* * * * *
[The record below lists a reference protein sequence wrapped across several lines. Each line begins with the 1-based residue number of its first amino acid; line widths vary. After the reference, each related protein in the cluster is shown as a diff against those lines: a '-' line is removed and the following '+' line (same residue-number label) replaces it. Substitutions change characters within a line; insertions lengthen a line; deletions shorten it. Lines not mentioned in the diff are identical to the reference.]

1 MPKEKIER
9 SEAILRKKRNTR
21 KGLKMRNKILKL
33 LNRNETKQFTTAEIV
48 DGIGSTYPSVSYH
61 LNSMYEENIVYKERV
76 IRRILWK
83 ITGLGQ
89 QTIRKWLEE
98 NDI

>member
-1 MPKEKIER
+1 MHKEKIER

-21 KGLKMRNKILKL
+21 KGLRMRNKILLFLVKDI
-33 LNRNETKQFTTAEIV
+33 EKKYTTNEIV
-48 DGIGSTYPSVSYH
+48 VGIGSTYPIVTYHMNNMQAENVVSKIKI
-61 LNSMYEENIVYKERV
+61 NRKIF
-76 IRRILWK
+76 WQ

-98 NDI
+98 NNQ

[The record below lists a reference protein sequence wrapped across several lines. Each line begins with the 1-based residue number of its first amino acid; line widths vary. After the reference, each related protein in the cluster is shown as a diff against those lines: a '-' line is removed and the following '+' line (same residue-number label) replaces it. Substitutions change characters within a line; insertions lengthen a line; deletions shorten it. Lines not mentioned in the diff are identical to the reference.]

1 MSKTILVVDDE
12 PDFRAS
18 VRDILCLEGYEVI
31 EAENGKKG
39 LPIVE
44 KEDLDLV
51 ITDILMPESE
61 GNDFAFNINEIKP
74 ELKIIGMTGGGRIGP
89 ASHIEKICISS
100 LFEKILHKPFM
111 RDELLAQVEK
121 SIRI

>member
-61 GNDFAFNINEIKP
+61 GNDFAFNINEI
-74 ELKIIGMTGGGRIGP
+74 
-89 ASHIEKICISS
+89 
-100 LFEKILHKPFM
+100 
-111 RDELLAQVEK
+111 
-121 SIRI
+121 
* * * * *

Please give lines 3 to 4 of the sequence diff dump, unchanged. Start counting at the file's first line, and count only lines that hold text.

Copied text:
9 SEAILRKKRNTR
21 KGLKMRNKILKL